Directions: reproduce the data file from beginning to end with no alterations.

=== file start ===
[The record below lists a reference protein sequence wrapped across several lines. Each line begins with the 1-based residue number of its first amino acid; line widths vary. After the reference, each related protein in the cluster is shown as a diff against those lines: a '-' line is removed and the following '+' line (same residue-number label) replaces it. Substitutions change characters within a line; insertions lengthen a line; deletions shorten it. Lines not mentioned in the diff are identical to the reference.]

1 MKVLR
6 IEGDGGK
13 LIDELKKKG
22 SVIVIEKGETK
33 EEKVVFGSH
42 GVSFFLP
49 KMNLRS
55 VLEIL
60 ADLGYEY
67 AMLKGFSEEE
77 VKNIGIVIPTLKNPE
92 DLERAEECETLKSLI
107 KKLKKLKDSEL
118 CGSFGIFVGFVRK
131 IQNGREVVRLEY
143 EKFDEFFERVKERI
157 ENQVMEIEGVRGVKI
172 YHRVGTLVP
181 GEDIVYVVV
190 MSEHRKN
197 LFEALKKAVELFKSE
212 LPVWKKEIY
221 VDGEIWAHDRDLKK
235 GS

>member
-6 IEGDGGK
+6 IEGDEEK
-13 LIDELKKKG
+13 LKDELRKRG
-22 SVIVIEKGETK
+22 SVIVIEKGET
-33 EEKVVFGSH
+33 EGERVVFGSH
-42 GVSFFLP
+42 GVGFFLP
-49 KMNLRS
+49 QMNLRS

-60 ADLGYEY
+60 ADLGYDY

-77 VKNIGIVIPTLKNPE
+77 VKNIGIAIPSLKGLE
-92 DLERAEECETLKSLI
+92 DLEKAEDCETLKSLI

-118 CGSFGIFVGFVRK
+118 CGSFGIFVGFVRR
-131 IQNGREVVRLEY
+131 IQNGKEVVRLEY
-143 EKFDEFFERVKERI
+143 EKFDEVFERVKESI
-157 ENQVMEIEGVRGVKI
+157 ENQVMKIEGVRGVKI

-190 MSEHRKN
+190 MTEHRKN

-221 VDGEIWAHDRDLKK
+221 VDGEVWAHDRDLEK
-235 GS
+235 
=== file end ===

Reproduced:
[The record below lists a reference protein sequence wrapped across several lines. Each line begins with the 1-based residue number of its first amino acid; line widths vary. After the reference, each related protein in the cluster is shown as a diff against those lines: a '-' line is removed and the following '+' line (same residue-number label) replaces it. Substitutions change characters within a line; insertions lengthen a line; deletions shorten it. Lines not mentioned in the diff are identical to the reference.]

1 MKVLR
6 IEGDGGK
13 LIDELKKKG
22 SVIVIEKGETK
33 EEKVVFGSH
42 GVSFFLP
49 KMNLRS
55 VLEIL
60 ADLGYEY
67 AMLKGFSEEE
77 VKNIGIVIPTLKNPE
92 DLERAEECETLKSLI
107 KKLKKLKDSEL
118 CGSFGIFVGFVRK
131 IQNGREVVRLEY
143 EKFDEFFERVKERI
157 ENQVMEIEGVRGVKI
172 YHRVGTLVP
181 GEDIVYVVV
190 MSEHRKN
197 LFEALKKAVELFKSE
212 LPVWKKEIY
221 VDGEIWAHDRDLKK
235 GS

>member
-6 IEGDGGK
+6 IEGDEEK
-13 LIDELKKKG
+13 LKDELRKRG
-22 SVIVIEKGETK
+22 SVIVIEKGET
-33 EEKVVFGSH
+33 EGERVVFGSH
-42 GVSFFLP
+42 GVGFFLP
-49 KMNLRS
+49 QMNLRS

-60 ADLGYEY
+60 ADLGYDY

-77 VKNIGIVIPTLKNPE
+77 VKNIGIAIPSLKGLE
-92 DLERAEECETLKSLI
+92 DLEKAEDCETLKSLI

-118 CGSFGIFVGFVRK
+118 CGSFGIFVGFVRR
-131 IQNGREVVRLEY
+131 IQNGKEVVRLEY
-143 EKFDEFFERVKERI
+143 EKFDEVFERVKESI
-157 ENQVMEIEGVRGVKI
+157 ENQVMKIEGVRGVKI

-190 MSEHRKN
+190 MTEHRKN

-221 VDGEIWAHDRDLKK
+221 VDGEVWAHDRDLEK
-235 GS
+235 